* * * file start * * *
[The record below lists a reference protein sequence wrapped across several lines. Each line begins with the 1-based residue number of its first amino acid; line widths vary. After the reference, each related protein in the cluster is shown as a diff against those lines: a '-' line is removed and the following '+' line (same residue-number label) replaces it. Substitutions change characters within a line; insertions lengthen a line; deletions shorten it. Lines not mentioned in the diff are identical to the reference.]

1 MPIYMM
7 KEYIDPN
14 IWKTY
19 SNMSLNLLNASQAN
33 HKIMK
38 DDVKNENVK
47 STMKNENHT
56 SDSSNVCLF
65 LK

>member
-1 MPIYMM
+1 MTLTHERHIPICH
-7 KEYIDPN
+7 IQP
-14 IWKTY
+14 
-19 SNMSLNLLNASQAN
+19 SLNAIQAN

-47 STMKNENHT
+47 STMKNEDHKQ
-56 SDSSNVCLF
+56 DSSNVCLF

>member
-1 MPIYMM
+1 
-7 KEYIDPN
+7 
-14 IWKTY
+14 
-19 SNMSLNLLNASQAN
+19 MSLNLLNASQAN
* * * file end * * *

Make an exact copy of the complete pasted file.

[The record below lists a reference protein sequence wrapped across several lines. Each line begins with the 1-based residue number of its first amino acid; line widths vary. After the reference, each related protein in the cluster is shown as a diff against those lines: a '-' line is removed and the following '+' line (same residue-number label) replaces it. Substitutions change characters within a line; insertions lengthen a line; deletions shorten it. Lines not mentioned in the diff are identical to the reference.]

1 MPIYMM
7 KEYIDPN
14 IWKTY
19 SNMSLNLLNASQAN
33 HKIMK
38 DDVKNENVK
47 STMKNENHT
56 SDSSNVCLF
65 LK

>member
-1 MPIYMM
+1 MTLTHERHIPICH
-7 KEYIDPN
+7 IQP
-14 IWKTY
+14 
-19 SNMSLNLLNASQAN
+19 SLNAIQAN

-47 STMKNENHT
+47 STMKNEDHKQ
-56 SDSSNVCLF
+56 DSSNVCLF

>member
-1 MPIYMM
+1 
-7 KEYIDPN
+7 
-14 IWKTY
+14 
-19 SNMSLNLLNASQAN
+19 MSLNLLNASQAN